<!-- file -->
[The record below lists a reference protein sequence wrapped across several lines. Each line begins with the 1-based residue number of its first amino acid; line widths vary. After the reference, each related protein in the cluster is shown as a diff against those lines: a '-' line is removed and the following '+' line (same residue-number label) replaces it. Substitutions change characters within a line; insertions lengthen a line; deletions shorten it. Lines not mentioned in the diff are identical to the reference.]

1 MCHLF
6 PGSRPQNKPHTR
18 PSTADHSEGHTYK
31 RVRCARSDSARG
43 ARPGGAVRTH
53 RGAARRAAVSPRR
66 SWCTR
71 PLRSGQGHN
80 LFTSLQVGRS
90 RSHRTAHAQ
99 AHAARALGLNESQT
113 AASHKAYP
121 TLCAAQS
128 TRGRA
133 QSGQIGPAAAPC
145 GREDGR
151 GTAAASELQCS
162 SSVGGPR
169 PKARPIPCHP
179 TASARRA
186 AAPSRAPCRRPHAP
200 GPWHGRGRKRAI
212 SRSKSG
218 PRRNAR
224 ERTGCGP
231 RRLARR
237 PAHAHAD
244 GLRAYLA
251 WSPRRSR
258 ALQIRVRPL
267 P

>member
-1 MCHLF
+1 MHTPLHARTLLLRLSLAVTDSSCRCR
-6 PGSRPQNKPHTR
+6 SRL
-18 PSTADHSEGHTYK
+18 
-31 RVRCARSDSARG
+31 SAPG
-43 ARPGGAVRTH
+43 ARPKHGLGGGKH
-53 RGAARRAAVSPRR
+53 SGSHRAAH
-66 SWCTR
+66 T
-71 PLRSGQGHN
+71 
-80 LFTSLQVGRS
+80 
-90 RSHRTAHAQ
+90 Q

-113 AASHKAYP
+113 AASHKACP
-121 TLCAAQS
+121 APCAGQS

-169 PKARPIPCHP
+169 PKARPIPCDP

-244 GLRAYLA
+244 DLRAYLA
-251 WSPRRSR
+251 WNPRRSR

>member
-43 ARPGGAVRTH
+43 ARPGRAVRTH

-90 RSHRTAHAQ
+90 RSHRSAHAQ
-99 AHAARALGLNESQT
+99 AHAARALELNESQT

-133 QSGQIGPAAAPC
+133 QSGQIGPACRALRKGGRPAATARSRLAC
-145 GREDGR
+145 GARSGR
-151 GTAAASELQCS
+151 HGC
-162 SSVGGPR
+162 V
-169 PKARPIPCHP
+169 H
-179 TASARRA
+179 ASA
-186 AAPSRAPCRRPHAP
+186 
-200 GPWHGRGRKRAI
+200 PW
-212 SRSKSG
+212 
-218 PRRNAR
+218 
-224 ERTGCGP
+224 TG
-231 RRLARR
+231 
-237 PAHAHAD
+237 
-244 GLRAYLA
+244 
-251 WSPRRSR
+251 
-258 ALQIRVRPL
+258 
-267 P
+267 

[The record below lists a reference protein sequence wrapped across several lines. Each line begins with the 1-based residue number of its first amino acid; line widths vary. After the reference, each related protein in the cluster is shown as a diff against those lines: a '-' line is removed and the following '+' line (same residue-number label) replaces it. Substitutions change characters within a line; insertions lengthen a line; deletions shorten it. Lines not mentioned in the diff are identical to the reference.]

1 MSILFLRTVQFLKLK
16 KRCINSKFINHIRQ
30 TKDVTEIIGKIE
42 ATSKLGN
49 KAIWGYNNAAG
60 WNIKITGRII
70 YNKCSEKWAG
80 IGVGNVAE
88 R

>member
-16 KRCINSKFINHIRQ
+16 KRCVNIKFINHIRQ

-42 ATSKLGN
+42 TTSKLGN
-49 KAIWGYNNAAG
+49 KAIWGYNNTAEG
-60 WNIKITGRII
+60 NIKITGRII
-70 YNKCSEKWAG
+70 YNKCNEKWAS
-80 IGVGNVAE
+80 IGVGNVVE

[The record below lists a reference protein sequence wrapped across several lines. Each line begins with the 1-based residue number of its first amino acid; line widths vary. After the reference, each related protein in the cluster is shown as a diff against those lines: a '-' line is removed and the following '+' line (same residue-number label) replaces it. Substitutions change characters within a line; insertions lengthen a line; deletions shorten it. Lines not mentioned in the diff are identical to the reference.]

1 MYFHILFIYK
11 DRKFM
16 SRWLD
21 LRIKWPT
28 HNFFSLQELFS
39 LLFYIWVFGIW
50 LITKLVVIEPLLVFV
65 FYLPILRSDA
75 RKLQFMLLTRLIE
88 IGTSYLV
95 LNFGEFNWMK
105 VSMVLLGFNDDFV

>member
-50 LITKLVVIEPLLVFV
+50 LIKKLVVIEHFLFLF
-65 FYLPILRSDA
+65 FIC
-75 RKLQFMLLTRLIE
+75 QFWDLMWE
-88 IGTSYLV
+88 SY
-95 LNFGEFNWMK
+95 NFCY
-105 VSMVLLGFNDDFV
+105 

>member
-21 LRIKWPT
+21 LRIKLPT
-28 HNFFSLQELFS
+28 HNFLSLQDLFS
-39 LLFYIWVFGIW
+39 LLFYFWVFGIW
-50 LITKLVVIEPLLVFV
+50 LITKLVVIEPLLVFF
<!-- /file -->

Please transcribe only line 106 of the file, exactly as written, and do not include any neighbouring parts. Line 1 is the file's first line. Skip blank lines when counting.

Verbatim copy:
1 MSILFLRTVQFLKLK